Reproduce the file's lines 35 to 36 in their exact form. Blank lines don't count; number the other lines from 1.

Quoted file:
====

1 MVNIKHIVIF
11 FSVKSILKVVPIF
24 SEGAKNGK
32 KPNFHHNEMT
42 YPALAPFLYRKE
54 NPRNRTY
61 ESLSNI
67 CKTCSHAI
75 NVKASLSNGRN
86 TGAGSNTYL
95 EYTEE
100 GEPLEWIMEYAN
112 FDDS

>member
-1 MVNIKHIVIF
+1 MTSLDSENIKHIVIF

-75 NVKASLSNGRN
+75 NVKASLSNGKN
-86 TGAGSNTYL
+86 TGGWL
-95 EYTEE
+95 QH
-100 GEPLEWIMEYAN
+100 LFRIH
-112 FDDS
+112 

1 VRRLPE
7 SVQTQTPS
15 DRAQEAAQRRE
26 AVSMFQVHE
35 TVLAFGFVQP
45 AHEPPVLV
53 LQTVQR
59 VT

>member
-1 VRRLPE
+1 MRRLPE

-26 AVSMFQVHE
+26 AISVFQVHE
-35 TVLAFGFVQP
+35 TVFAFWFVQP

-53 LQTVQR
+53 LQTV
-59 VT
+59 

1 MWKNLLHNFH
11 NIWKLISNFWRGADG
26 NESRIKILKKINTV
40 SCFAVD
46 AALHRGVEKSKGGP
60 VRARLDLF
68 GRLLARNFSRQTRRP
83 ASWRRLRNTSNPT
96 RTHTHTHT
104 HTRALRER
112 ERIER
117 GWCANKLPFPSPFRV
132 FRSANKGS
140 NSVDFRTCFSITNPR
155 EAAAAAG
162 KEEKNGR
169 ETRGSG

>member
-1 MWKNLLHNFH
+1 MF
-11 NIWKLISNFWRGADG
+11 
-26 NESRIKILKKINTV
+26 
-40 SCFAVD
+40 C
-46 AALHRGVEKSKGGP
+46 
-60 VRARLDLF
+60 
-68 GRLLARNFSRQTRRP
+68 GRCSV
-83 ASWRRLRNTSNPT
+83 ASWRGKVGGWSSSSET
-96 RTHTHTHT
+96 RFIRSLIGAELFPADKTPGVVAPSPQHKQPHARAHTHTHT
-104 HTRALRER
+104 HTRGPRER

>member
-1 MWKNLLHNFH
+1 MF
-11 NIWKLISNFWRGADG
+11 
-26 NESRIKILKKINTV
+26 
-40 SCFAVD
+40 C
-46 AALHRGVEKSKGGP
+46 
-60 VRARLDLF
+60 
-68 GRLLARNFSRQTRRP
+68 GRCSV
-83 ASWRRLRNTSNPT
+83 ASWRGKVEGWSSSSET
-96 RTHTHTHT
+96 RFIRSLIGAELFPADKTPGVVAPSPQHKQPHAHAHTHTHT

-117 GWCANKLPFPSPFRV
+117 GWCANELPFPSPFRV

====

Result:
>member
-1 VRRLPE